Information Architecture is more of a mental job than one based on output. For this reason it has always received more than its fair share of scrutiny. Information architects leverage experience, research, and user polling to provide sound advice as to how a site should be architected. This is the nature of their work. To convey their suggestions, however, Information Architects normally create site wireframes. These help all project stakeholders comprehend the breadth and depth of a website’s architecture, including all interactions with the user. You can learn more about website wireframes on wikipedia.org.
Microsoft’s fore into the diagramming field, Visio is one of the youngest members of the Microsoft Office Suite. Visio is the premier communication tool amongst high-end IT and IA professionals. However, its lack of XML output and compatibility with Mac computers has been a notable frustration.
Omnigraffle is the Omnigroup’s competitor to Microsoft Visio, and boy have they done a great job. With just a few simple clicks (and some of the resources listed below) you’re on your way to handing off a site wireframe to convey your thoughts. OmniGroup says their product can do diagrams, process charts, quick page-layouts, website mockups, and more. It has support for Microsoft’s visio format, linked PDFs, and you can even wire together your diagrams with AppleScript.
Axure’s Axure RP Pro 5
This windows product is well regarded by practicing Information Architects. Unfortunately, it produces “mess”heavy” HTML prototypes that are probably more trouble than their worth insofar as generating a working application from them. Axure describes their RP Pro 5 product as “the leading tool for rapidly creating wireframes, prototypes and specifications for applications and web sites.”
Lovely charts is a great brand-spankin-new diagramming application by Jerome Cordiez, a User Experience Architect and founder of This is Lovely!. The offering differs fro the above solutions in a number of ways: it’s free, web-based, and super simple. While this may not be everybody’s cup of tea, the idea is brilliant and I can see this empowering many budding Information Architects as they search for the perfect communication medium.
Related Resources Back to top
The resources listed below should help you get your feet wet with IA. From learning about how to create personas to using stencils to generate your first IA diagram, it’s all here. Click, download, and enjoy.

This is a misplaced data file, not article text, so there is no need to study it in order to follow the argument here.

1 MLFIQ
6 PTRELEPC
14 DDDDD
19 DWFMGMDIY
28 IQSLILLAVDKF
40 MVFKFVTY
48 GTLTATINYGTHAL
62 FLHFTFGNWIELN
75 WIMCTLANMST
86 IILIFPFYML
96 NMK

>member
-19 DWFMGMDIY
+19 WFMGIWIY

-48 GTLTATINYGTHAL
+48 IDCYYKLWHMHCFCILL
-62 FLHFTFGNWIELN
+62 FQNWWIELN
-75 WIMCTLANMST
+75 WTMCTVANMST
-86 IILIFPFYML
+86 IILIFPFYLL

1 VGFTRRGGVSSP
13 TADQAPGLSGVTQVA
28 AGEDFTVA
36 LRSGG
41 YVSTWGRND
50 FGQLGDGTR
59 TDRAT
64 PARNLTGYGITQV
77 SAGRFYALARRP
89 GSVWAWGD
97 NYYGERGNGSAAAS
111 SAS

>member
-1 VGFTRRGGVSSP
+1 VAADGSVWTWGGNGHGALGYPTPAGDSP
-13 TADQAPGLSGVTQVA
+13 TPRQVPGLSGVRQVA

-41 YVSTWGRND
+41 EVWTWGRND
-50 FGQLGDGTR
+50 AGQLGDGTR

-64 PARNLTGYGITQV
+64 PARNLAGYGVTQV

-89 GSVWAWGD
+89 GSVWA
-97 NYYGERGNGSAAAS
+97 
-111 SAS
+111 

Ultra-high quality templates to get you started. Includes shared layers for basic UX document needs, e.g. title page, wireframes, storyboards. Column guides and a regular grid make it easy to use and keep your layout tight.
Another gem from Konigi, these wireframes contain most of the elements you’ll need to specify user interfaces. This one is an absolute must have.
This brief video will show you how to link together your wireframe so that your clients can get an idea of how they will interact with the site.
Peter Vandijck is the author of Information Architecture for Designers. He has provided numerous Visio templates for information architects to benefit from.
Nick Fink has done a great job collecting and creating stencils over the course of his work. On his website you can read his thoughts about how these stencils should be employed to create your deliverables.
Use this diagram to create your own User Personas, and then develop your application around them.
Garrett Dimon has put together a great set of resources for both Visio and OmniGraffle. For instance, his Page Description Diagram is useful for “planning or strategically designing pages without focusing on layout.”
The Information Architecture Institute has a plethora of varied and unique tools available, from a site-map generator to a task analysis grid.
Includes stencils, patterns, shape libraries, and even Powerpoint objects used to convey IA concepts.
Related Books Back to top
- Information Architecture
- The Elements of User Experience
- Web 2.0 Architectures
- Ambient Findability
- Information Architecture for Information Professionals
Miscellaneous Resources Back to top
- Four Essential Skills for Information Architects: An Interview with Donna (Maurer) Spencer
- Information architecture: Beyond the hierarchy
- Doing a great job on the web
- Ethical issues and information architecture
- Lakoff’s Women, Fire & Dangerous Things – What every IA should know
- The Information Architect as Change Agent
- Information Architecture: We were are and where we’re going
- Fascinating slides by Andrew Hinton on connections and contexts in information architecture.
- Information Architecture 2.0
- Information Architecture for Designers: Structuring Websites for Business Success
A Brief History
More recently, the Information Architecture Institute has run a contest asking its members to creatively answer the question “What is Information Architecture?” One of the entries, embedded below, does a great job summarizing where IA came from and where its going.
This is a generic summary of a complex field that is evolving every day. While I don’t expect this article to reflect the current state of Information Architecture in 5 years time, I do think that we could all stand to benefit from what motivates the IA in a project. In the future, I’ll more thoroughly investigate all of the methods of the IA madness. Until then, get your feet wet, download a copy of OmniGraffle, and don’t hesitate to ask questions below!